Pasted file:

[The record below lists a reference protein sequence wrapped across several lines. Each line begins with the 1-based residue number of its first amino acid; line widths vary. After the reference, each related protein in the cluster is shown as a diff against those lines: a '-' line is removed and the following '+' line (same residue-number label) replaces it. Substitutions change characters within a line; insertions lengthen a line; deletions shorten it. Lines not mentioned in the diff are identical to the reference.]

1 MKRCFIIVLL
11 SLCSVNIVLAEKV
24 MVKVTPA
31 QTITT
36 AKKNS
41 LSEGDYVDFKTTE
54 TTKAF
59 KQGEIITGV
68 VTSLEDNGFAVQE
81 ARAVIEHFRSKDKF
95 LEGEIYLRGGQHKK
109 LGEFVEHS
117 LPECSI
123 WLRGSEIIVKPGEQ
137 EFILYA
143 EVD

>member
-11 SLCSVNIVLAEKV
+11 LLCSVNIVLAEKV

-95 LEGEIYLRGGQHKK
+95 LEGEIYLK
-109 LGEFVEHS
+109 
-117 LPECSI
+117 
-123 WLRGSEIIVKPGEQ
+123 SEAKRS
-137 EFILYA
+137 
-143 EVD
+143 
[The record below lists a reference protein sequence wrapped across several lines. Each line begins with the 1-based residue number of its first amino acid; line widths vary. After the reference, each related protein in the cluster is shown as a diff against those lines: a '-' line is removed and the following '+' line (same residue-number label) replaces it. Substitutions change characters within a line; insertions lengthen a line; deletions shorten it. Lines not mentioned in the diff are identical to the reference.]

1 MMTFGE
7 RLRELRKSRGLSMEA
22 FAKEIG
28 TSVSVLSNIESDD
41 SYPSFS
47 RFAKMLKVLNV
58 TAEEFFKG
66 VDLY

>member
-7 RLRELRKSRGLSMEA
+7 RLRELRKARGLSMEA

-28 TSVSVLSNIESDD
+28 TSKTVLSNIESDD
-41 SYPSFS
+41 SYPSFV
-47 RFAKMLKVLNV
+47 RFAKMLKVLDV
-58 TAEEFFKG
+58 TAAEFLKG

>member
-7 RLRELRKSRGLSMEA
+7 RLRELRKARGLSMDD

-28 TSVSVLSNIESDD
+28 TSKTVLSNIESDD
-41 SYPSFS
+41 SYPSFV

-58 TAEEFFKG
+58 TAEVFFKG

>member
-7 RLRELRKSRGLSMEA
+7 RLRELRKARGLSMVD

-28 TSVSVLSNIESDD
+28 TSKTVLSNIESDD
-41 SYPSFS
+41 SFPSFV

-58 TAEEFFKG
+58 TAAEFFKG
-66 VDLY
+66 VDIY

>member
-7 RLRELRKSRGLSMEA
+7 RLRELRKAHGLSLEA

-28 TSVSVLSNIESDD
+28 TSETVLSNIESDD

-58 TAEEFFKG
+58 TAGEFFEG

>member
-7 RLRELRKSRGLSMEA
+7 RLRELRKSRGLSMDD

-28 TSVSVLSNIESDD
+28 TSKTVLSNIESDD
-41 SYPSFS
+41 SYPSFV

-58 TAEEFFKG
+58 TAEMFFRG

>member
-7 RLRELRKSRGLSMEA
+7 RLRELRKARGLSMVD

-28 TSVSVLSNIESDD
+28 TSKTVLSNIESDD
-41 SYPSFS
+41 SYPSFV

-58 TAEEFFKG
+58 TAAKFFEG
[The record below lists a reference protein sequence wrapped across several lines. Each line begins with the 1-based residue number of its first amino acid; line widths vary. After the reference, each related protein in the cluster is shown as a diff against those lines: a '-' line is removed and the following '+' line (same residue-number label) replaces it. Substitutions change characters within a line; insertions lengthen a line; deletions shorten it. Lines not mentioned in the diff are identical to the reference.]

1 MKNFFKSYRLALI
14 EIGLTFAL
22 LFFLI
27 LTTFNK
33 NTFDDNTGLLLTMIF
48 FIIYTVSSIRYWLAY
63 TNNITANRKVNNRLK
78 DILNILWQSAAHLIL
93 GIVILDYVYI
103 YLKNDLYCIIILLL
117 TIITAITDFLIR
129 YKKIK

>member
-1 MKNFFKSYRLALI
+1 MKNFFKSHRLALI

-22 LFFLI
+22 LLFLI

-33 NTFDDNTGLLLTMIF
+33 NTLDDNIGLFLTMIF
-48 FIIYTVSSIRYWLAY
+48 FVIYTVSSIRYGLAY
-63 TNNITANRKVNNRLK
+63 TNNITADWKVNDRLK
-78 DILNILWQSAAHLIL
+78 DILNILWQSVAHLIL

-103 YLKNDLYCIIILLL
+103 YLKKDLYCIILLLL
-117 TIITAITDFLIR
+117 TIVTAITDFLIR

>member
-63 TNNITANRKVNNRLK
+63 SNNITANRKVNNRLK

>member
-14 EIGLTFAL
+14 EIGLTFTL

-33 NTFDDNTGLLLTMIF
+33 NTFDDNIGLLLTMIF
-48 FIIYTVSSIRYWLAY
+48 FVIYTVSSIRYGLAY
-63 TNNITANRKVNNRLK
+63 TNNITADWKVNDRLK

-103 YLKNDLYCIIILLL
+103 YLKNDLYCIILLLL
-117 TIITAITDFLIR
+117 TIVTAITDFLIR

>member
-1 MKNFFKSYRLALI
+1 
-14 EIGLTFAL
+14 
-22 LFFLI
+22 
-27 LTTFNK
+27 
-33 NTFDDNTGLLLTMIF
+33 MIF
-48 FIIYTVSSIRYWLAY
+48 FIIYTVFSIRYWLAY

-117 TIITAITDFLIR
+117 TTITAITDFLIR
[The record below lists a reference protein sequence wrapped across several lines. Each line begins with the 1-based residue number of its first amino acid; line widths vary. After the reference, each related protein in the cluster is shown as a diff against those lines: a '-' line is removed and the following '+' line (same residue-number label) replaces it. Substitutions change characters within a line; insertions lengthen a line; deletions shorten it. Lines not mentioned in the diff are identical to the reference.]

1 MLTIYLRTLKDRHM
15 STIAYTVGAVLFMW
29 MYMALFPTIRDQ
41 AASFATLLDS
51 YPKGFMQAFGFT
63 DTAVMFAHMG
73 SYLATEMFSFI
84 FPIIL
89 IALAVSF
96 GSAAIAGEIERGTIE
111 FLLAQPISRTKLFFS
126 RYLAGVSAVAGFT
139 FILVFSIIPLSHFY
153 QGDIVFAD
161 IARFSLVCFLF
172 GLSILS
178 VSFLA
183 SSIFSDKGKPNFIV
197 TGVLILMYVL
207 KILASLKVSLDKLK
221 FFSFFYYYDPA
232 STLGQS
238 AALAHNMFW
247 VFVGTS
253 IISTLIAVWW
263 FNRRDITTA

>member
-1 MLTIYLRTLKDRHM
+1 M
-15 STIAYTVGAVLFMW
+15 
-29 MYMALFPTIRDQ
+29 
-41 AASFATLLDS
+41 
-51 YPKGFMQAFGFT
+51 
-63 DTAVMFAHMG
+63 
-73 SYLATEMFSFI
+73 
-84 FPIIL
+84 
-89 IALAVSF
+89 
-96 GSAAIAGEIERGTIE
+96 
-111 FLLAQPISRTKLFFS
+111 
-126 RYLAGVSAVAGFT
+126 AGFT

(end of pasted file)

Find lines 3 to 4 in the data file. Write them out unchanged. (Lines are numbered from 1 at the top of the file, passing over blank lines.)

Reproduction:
11 SLCSVNIVLAEKV
24 MVKVTPA